Consumers still struggling to put money away

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More than half still don't have $1,000 in a savings account

There's good news and bad news in's annual savings survey.

Each year the personal finance site asks consumers how much money they've managed to save. This year 54% reported having less than $1,000 in the bank.

While that might not sound like the good news, it is. Last year, 69% of consumers had less than $1,000 set aside.

"We did see that the percentage of people who have less than a thousand dollars saved, and that includes people with zero savings, fall -- and that is good news because it shows a higher percentage of people have $1,000 in savings," Cameron Huddleston, a reporter at GoBankingRates, told ConsumerAffairs.

Now here's the bad news: 39% of consumers admitted they had no savings at all, up from 34% who were in that predicament last year. So despite a steadily improving economy, a lot of consumers are moving backward.

It should be pointed out that the survey specifically asked consumers how much money they had in "a savings account," and Huddleston concedes that it is possible consumers have socked money away in other things, like money market accounts or even checking accounts that pay a higher rate of interest.

"Part of it could just be semantics," Huddleston said. "On the other hand, the increase in people with $1,000 in savings could have to do with their improving financial condition.

Incomes are rising

Consumers, it turns out, are making more money. The Census Bureau reports that real median household income increased by a little more than 3% between 2015 and 2016. At the same time, fewer consumers were officially "poor," with a nearly 1% drop in the poverty rate.

The official tally shows median household income last year was $59,039, up from $57,230 the year before. But while consumers were making more money, it was harder to save.

"The people who are doing okay and seeing their financial situation improve -- perhaps they are actually setting aside more," Huddleston said. "They're finding a little more room in their budget to increase their savings.

But the improvement is not across the board. Drilling down into the numbers, we see that younger people seem to have the hardest time putting money away. There could be several reasons for that.

Millennial headwinds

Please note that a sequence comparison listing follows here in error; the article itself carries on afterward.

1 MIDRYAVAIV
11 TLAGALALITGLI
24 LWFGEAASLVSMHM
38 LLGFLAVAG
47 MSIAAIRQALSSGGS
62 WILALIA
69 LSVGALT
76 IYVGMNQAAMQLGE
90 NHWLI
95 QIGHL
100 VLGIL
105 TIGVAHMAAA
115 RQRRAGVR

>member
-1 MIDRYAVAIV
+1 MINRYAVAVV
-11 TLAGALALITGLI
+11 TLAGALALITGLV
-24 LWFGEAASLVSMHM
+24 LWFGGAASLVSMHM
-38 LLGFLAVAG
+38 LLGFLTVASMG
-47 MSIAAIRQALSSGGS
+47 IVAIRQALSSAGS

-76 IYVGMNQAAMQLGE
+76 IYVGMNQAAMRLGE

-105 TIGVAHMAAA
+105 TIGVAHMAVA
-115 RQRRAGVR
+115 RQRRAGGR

Millennials are early in their careers and their paychecks aren't that big. If they have started a family, their expenses could be growing. Then, there are those student loans.

"It probably comes as no surprise that Millennials are dealing with a lot of student loan debt," Huddleston said. "Every year student loan balances rise as college tuition rises."

And that takes a big bite out of the monthly budget. That leaves less to pay day-to-day expenses, much less to sock away in savings.

Huddleston says that may make saving money harder, but not impossible. She cites the case of a young couple she recently interviewed with a take-home pay of $3,200 a month. Yet, she says they managed to pay off $5,000 in debt in one month by tightening their belt and liquidating assets.

"During that time they had been paying off student loans, they had actually been putting money aside into savings," she said.

Make saving a priority

If you're going to save money, Huddleston says, you have to make it a priority. If you don't, you'll be tempted to spend any extra money in your budget. The concept of "paying yourself first" actually works if you build a regular payment into your savings account into your monthly budget.

And while saving for retirement, a down payment on a home, or a child's education are worthy savings goals, Huddleston says the first goal should be to fund an emergency savings account.

"Something is going to come up," she said. "Your car is going to break down, you're going to need emergency dental surgery, you're going to have a big medical bill, and you're going to have to come up with the cash to pay for it."

Why does it seem so hard to save money? Yes, life does seem to have a lot more expenses than it did in earlier generations, but Huddleston doesn't discount the role of social media. When consumers see posts about their friends' fun vacations or nights on the town, they naturally want to join in.

In fact, she cites previous studies that show it isn't low-income consumers who live paycheck to paycheck as much as those making good salaries. Households earning $100,000 a year or more are most likely to be the ones living paycheck-to-paycheck.

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